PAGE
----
Book part
Publication date: 1 January 2014

Paula Caligiuri and Ibraiz Tarique

In this chapter we examine the individual-level accelerators of global leadership development as they affect the acquisition of cross-cultural competencies through both…

Abstract

In this chapter we examine the individual-level accelerators of global leadership development as they affect the acquisition of cross-cultural competencies through both cross-cultural training and developmental cross-cultural experiences. Individuals’ cognitive ability, prior knowledge, and personality traits will accelerate the knowledge they gain from cross-cultural training. Their personality characteristics, language skills, motivation, and prior experience will facilitate the development of cross-cultural competencies from high-quality international experiences. We highlight an aptitude × treatment interaction approach whereby the level of a given individual-level attribute affects how global leaders will respond to instructional methods, cross-cultural experiences, or developmental opportunities. The chapter suggests that global leaders’ individual differences can accelerate (or possibly impede) the developmental gains in their cross-cultural competencies.

Book part
Publication date: 15 July 2009

Andrea Fischbach

Within the last two decades there has been an increased interest in the issue of work and emotion within work and organizational psychology and related fields. Although…

Abstract

Within the last two decades there has been an increased interest in the issue of work and emotion within work and organizational psychology and related fields. Although the cross-cultural perspective has a long tradition in research on emotions, organizational behavior researches on the dynamic of emotions at work have devoted surprisingly little attention to cross-cultural issues. In this paper, an attempt is made to show how important and useful a cross-cultural perspective is for understanding the role of emotion in the workplace. First, a review of recent publications of cross-national cross-cultural research of emotion at work is presented. In this, the focus is exclusively on cross-national organizational behavior studies of specific emotions with national culture as an explanatory variable. The aim of this is to identify core findings of cross-cultural research on emotion in organizational behavior and some gaps in this burgeoning literature. Second, a review is presented of findings on cross-cultural similarities and differences in emotion, culture-specific norms, and values and their effect on emotion. The aim of this is to identify the implications of these findings for future research on emotion at work. Third, a review of methodological issues in cross-cultural research is presented followed by some recommendations to further advance this area of research.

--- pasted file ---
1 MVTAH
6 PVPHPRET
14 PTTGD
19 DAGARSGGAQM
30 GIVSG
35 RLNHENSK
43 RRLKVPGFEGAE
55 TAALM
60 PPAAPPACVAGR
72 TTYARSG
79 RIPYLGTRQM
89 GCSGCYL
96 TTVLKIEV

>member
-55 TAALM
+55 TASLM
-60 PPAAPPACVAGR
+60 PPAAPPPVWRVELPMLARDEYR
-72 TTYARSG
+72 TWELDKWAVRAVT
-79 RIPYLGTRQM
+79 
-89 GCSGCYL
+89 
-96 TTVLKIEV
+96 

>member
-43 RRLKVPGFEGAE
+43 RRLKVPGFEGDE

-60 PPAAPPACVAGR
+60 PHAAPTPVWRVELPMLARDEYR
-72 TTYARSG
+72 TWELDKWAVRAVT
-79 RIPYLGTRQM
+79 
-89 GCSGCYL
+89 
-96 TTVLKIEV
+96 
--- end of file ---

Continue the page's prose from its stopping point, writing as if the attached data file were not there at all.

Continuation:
Details

Emotions in Groups, Organizations and Cultures
Type: Book
ISBN: 978-1-84855-655-3

Book part
Publication date: 12 September 2022

Hester Van Herk and Sjoukje P. K. Goldman

In business and management, cross-national and cross-cultural comparisons between countries have been a topic of interest for many decades. Not only do firms engage in…

Abstract

In business and management, cross-national and cross-cultural comparisons between countries have been a topic of interest for many decades. Not only do firms engage in business in different countries around the world but also within countries. The population has become more diversified over time, making cross-cultural comparisons within country boundaries increasingly relevant. In comparisons across cultural groups, measurement invariance (MI) is a prerequisite; however, in practice, MI is not always attained or even tested. Our study consists of three parts. First, we provide a bibliometric analysis of articles on cross-cultural and cross-national topics in marketing to provide insight into the connections between the articles and the main themes. Second, we code articles to assess whether researchers follow the recommended steps as outlined in the multigroup confirmatory factor analysis (MGCFA) approach. The results indicate that MI testing is incorporated in the toolbox of many empirical researchers in marketing and that articles often report the level of invariance. Yet, most studies find partial invariance, meaning that some items are not comparable across the cultural groups studied. Researchers understand that MI is required, but they often ignore noninvariant items, which may decrease the validity of cross-cultural comparisons made. Third, we analyze the dissemination of MI in the broader literature based on co-citations with Steenkamp and Baumgartner (1998), a widely cited article on MI in the field of marketing. We conclude by noting methodological developments in cross-cultural research to enable addressing noninvariance and providing suggestions to further advance our insight into cross-cultural differences and similarities.

Book part
Publication date: 2 December 2019

Frank Fitzpatrick

Abstract

Details

Understanding Intercultural Interaction: An Analysis of Key Concepts
Type: Book
ISBN: 978-1-83867-397-0

Open Access
Article
Publication date: 31 May 2022

Abdellah El Boubebkri and Benachour Saidi

This article intends to explore the Sub-Saharan African students' perceptions on their cross-cultural adaptation to the Moroccan society by probing into their adaptive…

Abstract

Purpose